For years I had been hearing about the Wieler Family Bible, which was in my grandparents' possession, but somehow I always managed to forget about it when I was at my grandparents' home (no doubt distracted by family and food). Finally, at the Easter gathering before last, my Grandpa Wieler decided it was time to bring out that bible. I thought it would be the size of a modern bible, maybe a hundred years old, so imagine my surprise when my grandfather walked into the kitchen carrying a book that was almost 18" tall, 10" wide, 4" thick, and printed in 1716. He said that he and his surviving siblings were concerned about its future and asked me if a museum would want it.

   The Wieler Family Bible was printed by Johann Detleffsen in Prussia (now Poland). The scriptures are Martin Luther's German translation, with commentary by 17th century German theologian Paul Tossanus. Its black leather cover, embossed with the initials "F.A.W." and the year 1734, is in remarkably good condition. Although stained in some spots with age and use, the rag paper the bible was printed on has ensured that the type and woodcuts are as crisp as the day they were printed.

   The Wieler genealogy has been traced back to Peter Wieler (ca. 1737-1786), but he was born a generation after the bible was printed. Could "F.A.W." be the initials of his father or grandfather? Could this really have been in the family for three hundred years? There are several inscriptions that may, when translated, shed some light on the matter. But they also complicate things, as one of the inscriptions on the title page seems to have been written by Peter Hildebrand (1754-1849), who wrote the first history of the Mennonite immigration to Russia. How did he get a hold of this bible?

   The trail of ownership only picks up when the bible was already old. As far as I can tell, it came to Canada with my great-great-grandparents, Cornelius (1850-1924) and Margaretha (Klassen) Wieler (1846-1942), in 1875. They settled on the West Reserve, around what is now Winkler, in either Gnadenthal or Ebenfeld. They were excommunicated from their Old Colony congregation when they moved on to their own homestead shortly thereafter. They moved back and forth between North Dakota and Haskett, Manitoba, before settling in Walhalla, North Dakota. My great-grandparents, Jacob C. (1885-1967) and Katherina (Suderman) Wieler (1896-1973) moved back to Haskett for good in the mid-1920s.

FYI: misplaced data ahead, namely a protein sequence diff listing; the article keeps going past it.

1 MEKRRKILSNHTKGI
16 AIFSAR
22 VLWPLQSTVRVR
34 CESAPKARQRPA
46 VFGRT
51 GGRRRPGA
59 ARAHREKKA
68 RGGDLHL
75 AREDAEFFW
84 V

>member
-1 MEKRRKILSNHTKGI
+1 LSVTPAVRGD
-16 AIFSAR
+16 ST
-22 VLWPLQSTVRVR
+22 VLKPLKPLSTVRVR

The bible stayed in Walhalla until Cornelius, son of Cornelius and Margaretha, passed away in 1961. A friend of his gave the bible to my great-grandfather, Jacob C. Wieler. After his and Katherina's deaths, the bible passed to their son, also Cornelius. After his death, it passed to his brother, my grandfather, Henry.

   My grandfather passed away before he could sort out the bible's future with his surviving siblings. But just last week my great-uncles Frank, Peter, and John Wieler and my great-aunt Jane (Wieler) Braun completed the donation paperwork. The Wieler Family Bible will now make its home at MHV, where its history will be documented and kept for future generations.

Calendar of Events

August 4-7: Pioneer Days - 9:00 a.m. – 6:00 p.m. daily

August 14-18: Pioneer Day Camps for children ages 8-10

August 16: Heritage Classic Golf Tournament at Quarry Oaks

PHOTO: VN 2017-07-27 Bible.jpg

CAPTION: The Wieler Family Bible title page, with an inscription by Peter Hildebrand (1754-1789).

Village News

Volunteerism

   When I started my job at Mennonite Heritage Village (MHV) in 2009 I was introduced to five women who volunteered as our receptionists, each taking on that role one day a week. They would answer the phone, greet guests who came to visit the museum, and help anyone who wanted to make a purchase in the gift shop. This was a valuable and essential service to MHV, and still is today.